Preparing for winter with multiple sclerosis

Preparing for winter with multiple sclerosis

Ready for a cold snap? With winter almost here, we look at how to prepare for the cold season when you have multiple sclerosis (MS).

Get your vitamin D

Our bodies make vitamin D from sunlight, but in the UK, there isn’t enough sun for most people to meet their targets. Low vitamin D is implicated in both disease activity and as a possible environmental risk factor for the development of MS, but more research is needed.

Public Health England and National Institute for Health and Care Excellence (NICE) advise everyone takes a supplement of vitamin D, and especially in the winter months. They don’t make any recommendations specifically for people with MS, but for bone health in people in the general population, they recommend 10 micrograms daily, which is 400 IU.

Most neurologists like their MS patients to have a daily dose of between 2,000 and 5,000 IU of vitamin D.

MS and the flu vaccine

The flu jab helps to protect you from the worst effects of the most common strain of flu that’s circulating in a particular year. As a person with MS, you qualify for a free flu jab on the NHS, and so does your partner or carer.

You may also be offered shingles and Covid-19 vaccinations. It is generally recommended that you get the flu vaccine. It’s possible that an infection such as flu could make your MS symptoms worse, or even trigger a relapse. The flu itself can also be very serious.

You should ask your doctor or MS nurse which other vaccinations you should have. The flu vaccine may be less effective if you are taking on of the following MS treatments – glatiramer acetate, fingolimod and mitoxantrone. It may also be less effective for the following treatments, although there is less evidence for this – teriflunomide, natalizumab, ocrelizumab.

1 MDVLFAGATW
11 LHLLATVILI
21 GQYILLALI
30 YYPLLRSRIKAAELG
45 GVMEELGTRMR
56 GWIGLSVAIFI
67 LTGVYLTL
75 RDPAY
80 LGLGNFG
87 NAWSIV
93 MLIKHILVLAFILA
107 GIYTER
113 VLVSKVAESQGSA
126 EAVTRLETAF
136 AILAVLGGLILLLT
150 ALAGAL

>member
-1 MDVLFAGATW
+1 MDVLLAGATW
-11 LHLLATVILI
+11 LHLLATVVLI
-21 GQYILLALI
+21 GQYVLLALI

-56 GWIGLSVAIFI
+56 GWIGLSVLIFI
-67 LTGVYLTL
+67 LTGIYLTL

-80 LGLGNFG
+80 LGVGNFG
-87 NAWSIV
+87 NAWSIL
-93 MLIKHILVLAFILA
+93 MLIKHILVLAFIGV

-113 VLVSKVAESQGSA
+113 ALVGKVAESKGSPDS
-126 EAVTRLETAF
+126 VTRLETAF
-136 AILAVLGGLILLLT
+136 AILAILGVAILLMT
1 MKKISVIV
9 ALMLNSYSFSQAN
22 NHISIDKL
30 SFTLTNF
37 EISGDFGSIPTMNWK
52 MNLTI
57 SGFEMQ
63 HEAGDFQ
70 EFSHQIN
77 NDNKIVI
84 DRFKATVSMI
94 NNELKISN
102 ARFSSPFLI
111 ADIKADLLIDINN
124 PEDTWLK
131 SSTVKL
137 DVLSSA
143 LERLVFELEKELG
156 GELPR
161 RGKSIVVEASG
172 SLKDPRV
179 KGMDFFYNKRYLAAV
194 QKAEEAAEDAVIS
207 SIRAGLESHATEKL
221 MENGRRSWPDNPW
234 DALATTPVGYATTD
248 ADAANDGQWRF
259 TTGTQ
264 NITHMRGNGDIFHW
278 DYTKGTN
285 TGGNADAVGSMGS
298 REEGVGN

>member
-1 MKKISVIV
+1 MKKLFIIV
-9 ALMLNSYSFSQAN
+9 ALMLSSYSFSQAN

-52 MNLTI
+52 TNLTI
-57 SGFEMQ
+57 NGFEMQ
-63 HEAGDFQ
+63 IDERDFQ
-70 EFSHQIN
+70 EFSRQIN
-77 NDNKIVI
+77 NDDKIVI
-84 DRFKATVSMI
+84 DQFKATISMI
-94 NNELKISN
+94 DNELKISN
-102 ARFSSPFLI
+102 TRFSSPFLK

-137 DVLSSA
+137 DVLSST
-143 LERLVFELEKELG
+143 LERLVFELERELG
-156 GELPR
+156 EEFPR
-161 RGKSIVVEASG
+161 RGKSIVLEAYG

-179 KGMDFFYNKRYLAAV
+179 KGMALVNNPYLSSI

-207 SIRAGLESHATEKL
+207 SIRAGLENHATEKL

Colds and flu are more common in winter because people are indoors in close proximity more frequently, which allows viruses to spread. Avoid catching germs by washing your hands thoroughly and regularly when you have touched surfaces or handles in public. Continuing to social distance from people not within your household can also help you avoid catching germs.

MS and cold weather

While it’s well-known that the heat can exacerbate MS symptoms, the cold can trigger problems too. Muscle stiffness and spasms can worsen, as can pain and mobility. Nerve pain in particular can be affected by the cold, including trigeminal neuralgia, altered sensations, the MS hug, and altered sensations such as numbness and tingling.

Most problems pass once you have warmed back to a normal temperature, but it’s wise to try and stay warm.

Wearing several thin layers helps with temperature regulation, especially if you are passing through different environments.

If you feel the cold more than others in your household, you can create your own personal heating system with an electric blanket and/or a hot water bottle.

Making sure your home is properly insulated can help keep heating bills down. The Government has launched the Great British Insulation Scheme which has an eligibility checker you can use to see if you qualify for any free or cheaper insulation.

Extreme weather in the winter can also pose potential hazards when you are out and about. Keeping active and exercising before winter’s arrival are very important. Practising balance routines and strengthening muscles will help keep you active and improve your stability.

MS-UK’s online activities includes many types of classes which you can take part in via Zoom that are designed especially for people living with MS. There are three levels, so that all levels of mobility are covered. The aim is to develop strength, flexibility, coordination and cardiovascular endurance which can help improve your daily function and achieve your optimum mobility. What you learn and the strength you gain in these classes can help you with day-to-day activities at home.